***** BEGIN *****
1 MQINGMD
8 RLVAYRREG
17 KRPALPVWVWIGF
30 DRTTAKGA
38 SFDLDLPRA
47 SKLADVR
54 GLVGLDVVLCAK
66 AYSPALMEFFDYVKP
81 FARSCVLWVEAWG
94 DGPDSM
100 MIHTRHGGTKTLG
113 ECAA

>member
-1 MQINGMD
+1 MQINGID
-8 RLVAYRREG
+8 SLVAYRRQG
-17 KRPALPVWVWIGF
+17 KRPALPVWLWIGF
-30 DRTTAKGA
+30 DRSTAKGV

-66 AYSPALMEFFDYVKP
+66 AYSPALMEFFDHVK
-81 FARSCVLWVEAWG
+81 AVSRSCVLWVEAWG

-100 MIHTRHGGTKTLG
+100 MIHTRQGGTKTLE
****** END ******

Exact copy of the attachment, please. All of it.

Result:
1 MQINGMD
8 RLVAYRREG
17 KRPALPVWVWIGF
30 DRTTAKGA
38 SFDLDLPRA
47 SKLADVR
54 GLVGLDVVLCAK
66 AYSPALMEFFDYVKP
81 FARSCVLWVEAWG
94 DGPDSM
100 MIHTRHGGTKTLG
113 ECAA

>member
-1 MQINGMD
+1 MQINGID
-8 RLVAYRREG
+8 SLVAYRRQG
-17 KRPALPVWVWIGF
+17 KRPALPVWLWIGF
-30 DRTTAKGA
+30 DRSTAKGV

-66 AYSPALMEFFDYVKP
+66 AYSPALMEFFDHVK
-81 FARSCVLWVEAWG
+81 AVSRSCVLWVEAWG

-100 MIHTRHGGTKTLG
+100 MIHTRQGGTKTLE